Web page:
Pet Keen is reader-supported. When you buy via links on our site, we may earn an affiliate commission at no cost to you. Learn more.

Home > Betta fish > 11 Vet-Reviewed Facts About Betta Fish: Appearance, Diet & Behavior

11 Vet-Reviewed Facts About Betta Fish: Appearance, Diet & Behavior

mask Betta fish_Sirinutbettafarm_shutterstock

Vet approved

Dr. Luqman Javed Photo

Reviewed & Fact-Checked By

Dr. Luqman Javed

Veterinarian, DVM

The information is current and up-to-date in accordance with the latest veterinarian research.

Learn more »

The betta fish (also sometimes referred to as the Siamese fighting fish) is a popular freshwater fish that is considered ideal for beginners. Bettas come in an assortment of colors and fin types, with both male and female bettas being sold commercially as aquatic pets.

These tropical fish are known for their beauty and territorial aggression, which has earned them the name of a fighter fish. These beautiful small fish have many fascinating facts that we will cover in this article, and some of them might even surprise you!

pets 6

The 11 Facts About Betta Fish

1. Male Bettas Are Usually More Colorful Than Females

The male betta fish has always been more popular than female betta fish, mostly because they typically have more color, and more fin types to choose from. Female bettas usually aren’t as “flashy” as males.

The rather interesting fins of a male betta are why pet stores mainly stock male betta fish on their displays. Female betta fish are usually not as colorful as their male counterparts, though exceptions certainly do exist.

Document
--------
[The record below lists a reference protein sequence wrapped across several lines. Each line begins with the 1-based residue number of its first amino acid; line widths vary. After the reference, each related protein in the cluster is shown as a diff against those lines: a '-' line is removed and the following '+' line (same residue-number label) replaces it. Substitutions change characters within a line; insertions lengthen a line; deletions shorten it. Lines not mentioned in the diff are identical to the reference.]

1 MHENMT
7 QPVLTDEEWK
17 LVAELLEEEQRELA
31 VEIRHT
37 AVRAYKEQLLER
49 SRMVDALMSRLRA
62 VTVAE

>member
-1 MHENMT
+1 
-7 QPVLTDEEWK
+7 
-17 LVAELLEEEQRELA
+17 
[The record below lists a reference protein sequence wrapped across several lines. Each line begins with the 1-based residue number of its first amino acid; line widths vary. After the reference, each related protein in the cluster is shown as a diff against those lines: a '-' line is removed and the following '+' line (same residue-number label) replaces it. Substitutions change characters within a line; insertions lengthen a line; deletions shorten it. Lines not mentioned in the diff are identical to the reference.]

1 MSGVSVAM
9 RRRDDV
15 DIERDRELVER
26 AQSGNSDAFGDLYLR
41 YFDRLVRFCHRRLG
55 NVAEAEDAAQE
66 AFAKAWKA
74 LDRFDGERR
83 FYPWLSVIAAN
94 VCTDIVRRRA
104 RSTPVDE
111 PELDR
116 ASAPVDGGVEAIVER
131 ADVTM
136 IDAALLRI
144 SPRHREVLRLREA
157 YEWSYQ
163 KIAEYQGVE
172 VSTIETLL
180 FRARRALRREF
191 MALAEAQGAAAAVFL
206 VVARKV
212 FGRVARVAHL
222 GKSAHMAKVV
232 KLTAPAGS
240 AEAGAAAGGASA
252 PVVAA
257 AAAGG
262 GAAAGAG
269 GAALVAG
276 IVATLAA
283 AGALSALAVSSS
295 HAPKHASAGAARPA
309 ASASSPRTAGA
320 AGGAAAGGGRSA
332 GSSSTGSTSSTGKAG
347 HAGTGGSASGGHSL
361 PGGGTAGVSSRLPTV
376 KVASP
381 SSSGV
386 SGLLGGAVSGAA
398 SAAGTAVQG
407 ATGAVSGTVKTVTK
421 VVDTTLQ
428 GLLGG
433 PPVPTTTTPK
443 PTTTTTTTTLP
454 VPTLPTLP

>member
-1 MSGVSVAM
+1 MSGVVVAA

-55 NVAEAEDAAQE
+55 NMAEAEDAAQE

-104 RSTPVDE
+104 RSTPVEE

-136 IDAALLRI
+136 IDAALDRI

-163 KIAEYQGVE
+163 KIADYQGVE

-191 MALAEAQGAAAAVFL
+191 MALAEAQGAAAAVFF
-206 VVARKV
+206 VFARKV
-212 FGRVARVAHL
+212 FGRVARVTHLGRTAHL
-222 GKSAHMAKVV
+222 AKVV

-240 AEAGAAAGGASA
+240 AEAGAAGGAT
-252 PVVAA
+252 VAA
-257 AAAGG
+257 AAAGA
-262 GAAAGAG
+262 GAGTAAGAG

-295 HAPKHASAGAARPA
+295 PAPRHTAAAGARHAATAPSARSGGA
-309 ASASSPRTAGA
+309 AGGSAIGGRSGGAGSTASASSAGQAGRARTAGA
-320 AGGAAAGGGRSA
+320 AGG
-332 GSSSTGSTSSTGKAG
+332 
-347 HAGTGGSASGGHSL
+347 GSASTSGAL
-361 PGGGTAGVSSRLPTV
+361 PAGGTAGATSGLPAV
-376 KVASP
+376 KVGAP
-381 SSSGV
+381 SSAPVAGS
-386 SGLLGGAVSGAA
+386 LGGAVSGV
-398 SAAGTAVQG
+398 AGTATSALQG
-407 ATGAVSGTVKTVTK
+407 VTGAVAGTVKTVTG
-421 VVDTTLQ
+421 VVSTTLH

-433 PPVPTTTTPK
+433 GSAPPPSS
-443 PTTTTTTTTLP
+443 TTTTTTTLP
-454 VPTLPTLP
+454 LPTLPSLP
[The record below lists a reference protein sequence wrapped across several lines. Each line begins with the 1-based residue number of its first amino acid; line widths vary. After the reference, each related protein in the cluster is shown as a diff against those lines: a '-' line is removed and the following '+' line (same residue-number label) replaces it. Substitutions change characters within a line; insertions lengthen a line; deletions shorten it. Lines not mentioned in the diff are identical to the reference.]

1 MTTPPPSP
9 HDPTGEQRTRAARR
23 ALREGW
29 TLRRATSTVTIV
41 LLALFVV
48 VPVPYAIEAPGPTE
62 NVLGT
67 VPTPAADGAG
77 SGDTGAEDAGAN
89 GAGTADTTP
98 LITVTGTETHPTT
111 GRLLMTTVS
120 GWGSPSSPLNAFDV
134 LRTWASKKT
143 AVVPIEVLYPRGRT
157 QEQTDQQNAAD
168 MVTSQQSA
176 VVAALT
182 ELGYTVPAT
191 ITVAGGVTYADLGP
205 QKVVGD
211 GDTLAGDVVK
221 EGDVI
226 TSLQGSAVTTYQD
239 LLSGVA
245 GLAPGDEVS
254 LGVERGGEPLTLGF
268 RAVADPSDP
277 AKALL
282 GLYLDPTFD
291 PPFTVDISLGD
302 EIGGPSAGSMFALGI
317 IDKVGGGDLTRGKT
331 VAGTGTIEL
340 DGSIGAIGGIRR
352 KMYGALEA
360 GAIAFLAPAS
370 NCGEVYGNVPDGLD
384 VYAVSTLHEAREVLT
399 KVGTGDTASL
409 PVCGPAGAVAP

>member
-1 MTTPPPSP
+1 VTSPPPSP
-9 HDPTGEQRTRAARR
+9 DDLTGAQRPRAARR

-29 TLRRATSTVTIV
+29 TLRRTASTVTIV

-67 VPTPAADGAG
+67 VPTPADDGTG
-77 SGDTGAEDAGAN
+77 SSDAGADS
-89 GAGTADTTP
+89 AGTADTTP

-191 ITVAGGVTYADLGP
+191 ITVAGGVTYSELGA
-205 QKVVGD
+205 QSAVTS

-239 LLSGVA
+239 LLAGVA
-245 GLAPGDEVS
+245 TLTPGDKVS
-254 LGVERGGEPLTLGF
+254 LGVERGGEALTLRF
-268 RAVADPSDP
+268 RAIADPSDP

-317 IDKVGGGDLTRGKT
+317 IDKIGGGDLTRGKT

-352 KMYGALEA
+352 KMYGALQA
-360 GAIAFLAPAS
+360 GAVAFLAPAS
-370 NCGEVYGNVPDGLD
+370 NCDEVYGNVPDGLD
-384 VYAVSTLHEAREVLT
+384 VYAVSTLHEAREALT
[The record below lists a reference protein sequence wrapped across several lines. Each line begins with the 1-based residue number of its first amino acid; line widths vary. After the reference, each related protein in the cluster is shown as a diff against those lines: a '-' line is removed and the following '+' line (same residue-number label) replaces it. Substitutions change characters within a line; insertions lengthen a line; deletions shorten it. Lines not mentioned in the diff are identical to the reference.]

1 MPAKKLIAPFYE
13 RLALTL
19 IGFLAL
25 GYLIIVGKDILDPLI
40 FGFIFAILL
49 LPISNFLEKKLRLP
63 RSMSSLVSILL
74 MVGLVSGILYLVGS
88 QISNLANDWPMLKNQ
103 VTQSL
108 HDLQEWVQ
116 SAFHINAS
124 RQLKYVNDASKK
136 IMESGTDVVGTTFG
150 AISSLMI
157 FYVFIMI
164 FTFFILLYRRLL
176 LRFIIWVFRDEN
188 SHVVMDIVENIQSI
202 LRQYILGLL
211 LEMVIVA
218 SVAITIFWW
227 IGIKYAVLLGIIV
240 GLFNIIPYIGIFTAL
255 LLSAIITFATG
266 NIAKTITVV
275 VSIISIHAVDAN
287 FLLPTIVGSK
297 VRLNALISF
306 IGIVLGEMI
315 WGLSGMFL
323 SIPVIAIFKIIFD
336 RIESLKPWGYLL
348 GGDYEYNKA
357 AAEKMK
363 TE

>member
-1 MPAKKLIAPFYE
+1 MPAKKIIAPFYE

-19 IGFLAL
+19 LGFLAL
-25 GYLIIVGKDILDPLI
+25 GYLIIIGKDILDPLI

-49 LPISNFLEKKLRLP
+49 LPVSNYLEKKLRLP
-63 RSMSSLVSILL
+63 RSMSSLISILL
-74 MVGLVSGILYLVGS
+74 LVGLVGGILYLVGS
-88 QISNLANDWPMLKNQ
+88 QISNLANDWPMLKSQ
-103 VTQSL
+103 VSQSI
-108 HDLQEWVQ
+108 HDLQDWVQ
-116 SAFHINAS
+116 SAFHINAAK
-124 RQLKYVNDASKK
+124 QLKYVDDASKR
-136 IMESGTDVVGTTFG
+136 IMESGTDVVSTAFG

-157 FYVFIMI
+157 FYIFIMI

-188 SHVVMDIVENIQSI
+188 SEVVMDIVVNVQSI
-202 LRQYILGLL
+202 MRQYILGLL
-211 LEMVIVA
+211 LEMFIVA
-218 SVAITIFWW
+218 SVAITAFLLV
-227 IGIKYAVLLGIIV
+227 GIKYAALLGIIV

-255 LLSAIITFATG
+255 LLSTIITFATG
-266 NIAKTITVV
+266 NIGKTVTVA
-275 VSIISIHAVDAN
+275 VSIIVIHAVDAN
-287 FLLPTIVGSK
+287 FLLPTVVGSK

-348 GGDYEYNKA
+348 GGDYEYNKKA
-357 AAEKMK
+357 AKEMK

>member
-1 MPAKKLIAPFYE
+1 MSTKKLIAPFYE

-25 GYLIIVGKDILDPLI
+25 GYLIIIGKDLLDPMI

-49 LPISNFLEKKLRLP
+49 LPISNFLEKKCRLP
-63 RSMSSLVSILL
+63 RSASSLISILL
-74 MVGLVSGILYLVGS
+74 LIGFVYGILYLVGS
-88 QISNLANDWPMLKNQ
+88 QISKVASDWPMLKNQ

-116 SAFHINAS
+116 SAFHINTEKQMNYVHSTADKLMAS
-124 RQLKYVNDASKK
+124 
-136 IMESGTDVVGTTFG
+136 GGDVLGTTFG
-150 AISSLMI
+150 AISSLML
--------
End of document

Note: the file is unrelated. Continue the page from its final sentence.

male and female betta
Image Credit: finchfocus, Shutterstock

2. Male Betta Fish Are Solitary

Betta fish (especially males) are highly territorial and should not be housed with other fish that they may perceive as territorial rivals. This includes other male bettas, female bettas not interested in mating, other top dwellers (such as gouramis), or any other fish with long, flowing fins (such as fancy variants of guppies).

Bettas kept as pets are generally more territorial than their wild counterparts, as they were selectively bred for aggression in the past.


3. Betta Fish Are Carnivores

The betta fish is indeed a carnivore that hunts for worms and invertebrates in the wild. They will rarely eat plant materials in nature, and they live off protein-rich foods. In captivity, you should replicate a betta fish’s diet as best as you can.

These carnivorous fish do well on a staple pellet diet that is high in animal-based protein, and they will benefit from live or freeze-dried worms or shrimp fed alongside their pellet diet. Betta fish can consume some plant matter. However, it should not be something that they’re regularly fed.

Pink Betta Fish
Image Credit: gogorilla, Shutterstock

4. Betta Fish Make Bubble Nests

If you have ever observed your betta fish leaving foamy bubbles on the surface of the water, your betta is making a bubble nest. This behavior is seen in males. Bubble nests are usually made by mature male bettas who are ready to reproduce.

Making a bubble nest is an instinct when males are trying to attract a female betta, but not all betta fish will make one. Sometimes the water surfaces’ agitation from filters or bubblers can be too strong that your betta cannot find a good place to construct their nest.


5. Betta Fish Can Breathe Air From The Surface

Betta fish have a respiratory organ that many other fish do not have, known as a labyrinth organ. Fish that live in warm stagnant water have developed this adaptation to directly breathe atmospheric air whenever needed. Examples of other fish that include this organ are Gouramis. Some other species of fish have the ability to breathe atmospheric air via other means.

Bettas will swim to the surface to gulp air via their labyrinth organ, however, some fish may do so even in waters that have plenty of aeration. It seems this behavior can be habitual in some individuals. Likewise, some bettas may choose to surface very rarely.

Half Moon Betta Fish
Image Credit: at.rma, Shutterstock

6. Betta Fish Have Teeth